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Published: Tuesday January 21, 2014 MYT 12:00:00 AM
Updated: Tuesday January 21, 2014 MYT 8:28:32 AM

Diplomatic corps trying to speed up court case in Sweden

Stressing a point: Anifah giving the press conference in Kuala Lumpur.

Stressing a point: Anifah giving the press conference in Kuala Lumpur.

KUALA LUMPUR: Wisma Putra will work to speed up the judicial process of the case involving a Malaysian couple being held in custody in Sweden for allegedly hitting one of their four children, says Foreign Minister Datuk Seri Anifah Aman.

“It is not proper to interfere with the judicial system of another country. However, they have been very accommodating and cooperative.

“What we seek is that due process is speeded up as we think that the detention and subsequent 14-day remand is too long,” he told reporters at a press conference here yesterday.

Azizul Raheem Awalludin, a Tourism Malaysia director in Stockholm, and his wife Shalwati Nurshal were reported to have hit their 12-year-old son for not performing his prayers.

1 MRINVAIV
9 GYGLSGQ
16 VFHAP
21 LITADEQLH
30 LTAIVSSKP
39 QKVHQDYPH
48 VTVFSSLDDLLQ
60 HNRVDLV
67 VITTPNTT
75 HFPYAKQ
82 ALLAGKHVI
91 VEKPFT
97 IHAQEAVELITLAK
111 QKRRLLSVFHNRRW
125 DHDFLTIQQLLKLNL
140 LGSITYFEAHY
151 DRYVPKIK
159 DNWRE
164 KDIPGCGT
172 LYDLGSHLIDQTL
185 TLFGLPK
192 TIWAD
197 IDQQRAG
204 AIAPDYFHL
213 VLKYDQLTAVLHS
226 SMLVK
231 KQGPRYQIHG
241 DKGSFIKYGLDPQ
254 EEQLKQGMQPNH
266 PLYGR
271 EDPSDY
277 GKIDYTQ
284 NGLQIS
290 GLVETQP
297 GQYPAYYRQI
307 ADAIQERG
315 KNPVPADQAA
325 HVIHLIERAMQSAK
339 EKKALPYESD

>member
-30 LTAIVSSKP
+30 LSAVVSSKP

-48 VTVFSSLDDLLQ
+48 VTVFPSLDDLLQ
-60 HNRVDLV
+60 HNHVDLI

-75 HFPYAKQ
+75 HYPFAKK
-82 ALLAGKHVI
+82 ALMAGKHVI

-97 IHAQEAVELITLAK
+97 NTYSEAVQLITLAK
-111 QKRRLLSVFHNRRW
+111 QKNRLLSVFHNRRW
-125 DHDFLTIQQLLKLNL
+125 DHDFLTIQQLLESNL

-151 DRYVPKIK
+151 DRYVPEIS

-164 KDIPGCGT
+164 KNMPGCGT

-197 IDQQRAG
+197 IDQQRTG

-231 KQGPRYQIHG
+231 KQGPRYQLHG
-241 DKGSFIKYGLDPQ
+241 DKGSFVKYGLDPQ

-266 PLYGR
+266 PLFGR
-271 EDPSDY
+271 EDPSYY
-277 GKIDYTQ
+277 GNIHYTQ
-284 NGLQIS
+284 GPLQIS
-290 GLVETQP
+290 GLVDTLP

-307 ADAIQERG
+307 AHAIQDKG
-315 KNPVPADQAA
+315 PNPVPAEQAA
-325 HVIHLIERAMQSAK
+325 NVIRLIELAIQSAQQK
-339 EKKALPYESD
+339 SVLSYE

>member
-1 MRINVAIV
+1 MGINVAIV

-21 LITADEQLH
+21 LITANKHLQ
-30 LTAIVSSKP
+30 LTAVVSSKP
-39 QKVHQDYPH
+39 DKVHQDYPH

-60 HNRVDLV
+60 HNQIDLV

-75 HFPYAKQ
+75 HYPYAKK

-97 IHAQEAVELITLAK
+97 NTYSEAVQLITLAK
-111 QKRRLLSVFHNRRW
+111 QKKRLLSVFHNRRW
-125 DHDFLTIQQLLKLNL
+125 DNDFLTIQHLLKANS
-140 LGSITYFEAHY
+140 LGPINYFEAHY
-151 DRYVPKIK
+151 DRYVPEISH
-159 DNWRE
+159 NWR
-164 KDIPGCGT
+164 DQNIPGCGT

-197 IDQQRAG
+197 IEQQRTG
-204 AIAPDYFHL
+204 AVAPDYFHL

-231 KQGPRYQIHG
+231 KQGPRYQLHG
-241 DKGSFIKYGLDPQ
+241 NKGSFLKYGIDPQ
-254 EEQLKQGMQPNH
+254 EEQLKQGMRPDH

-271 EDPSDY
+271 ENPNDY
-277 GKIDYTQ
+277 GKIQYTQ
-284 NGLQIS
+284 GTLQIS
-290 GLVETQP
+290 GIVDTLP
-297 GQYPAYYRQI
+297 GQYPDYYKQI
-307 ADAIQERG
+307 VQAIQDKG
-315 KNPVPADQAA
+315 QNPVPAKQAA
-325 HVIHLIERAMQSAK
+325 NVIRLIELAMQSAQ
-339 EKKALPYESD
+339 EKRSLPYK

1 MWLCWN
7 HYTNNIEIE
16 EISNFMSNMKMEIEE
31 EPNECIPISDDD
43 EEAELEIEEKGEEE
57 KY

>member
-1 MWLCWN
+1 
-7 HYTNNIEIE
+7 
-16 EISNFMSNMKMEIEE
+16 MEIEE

They have reportedly been detained for a month in Sweden and are still in custody for two weeks before the case is heard.

Anifah said Malaysian embassy officials had visited the children on Friday and they were in good spirits.

“They wanted to stay with Muslim foster parents and to come home to Malaysia as soon as possible,” he said.

Anifah said a list of three Muslim families had been submitted to the Swedish authorities as temporary foster parents for the children, adding that he expected a decision would be made soon.

On whether Malaysian civil servants serving abroad are briefed by Wisma Putra on the “dos and don’t” of a host country prior to their posting, he said this was a standard operating procedure.

A Wisma Putra statement said the Government had issued diplomatic notes to Sweden on the matter, while official representations were made by the Malaysian ambassador to Sweden to the highest level of relevant authorities there.

On another matter, Anifah strongly denied that Malaysia was behind the Japanese government’s decision to bar Datuk Seri Anwar Ibrahim from entering the country.

He noted that every country has a sovereign right to deny entry to anyone whom they think are undesirable due to whatever reason.

He said that it was unthinkable for him or Malaysia to influence Japan to deny entry to anyone, including Anwar.

“We have nothing to do with it,” he added.


Related story:
Umno Youth and lawyers plan Sweden trip



Tags / Keywords: Government, sweden

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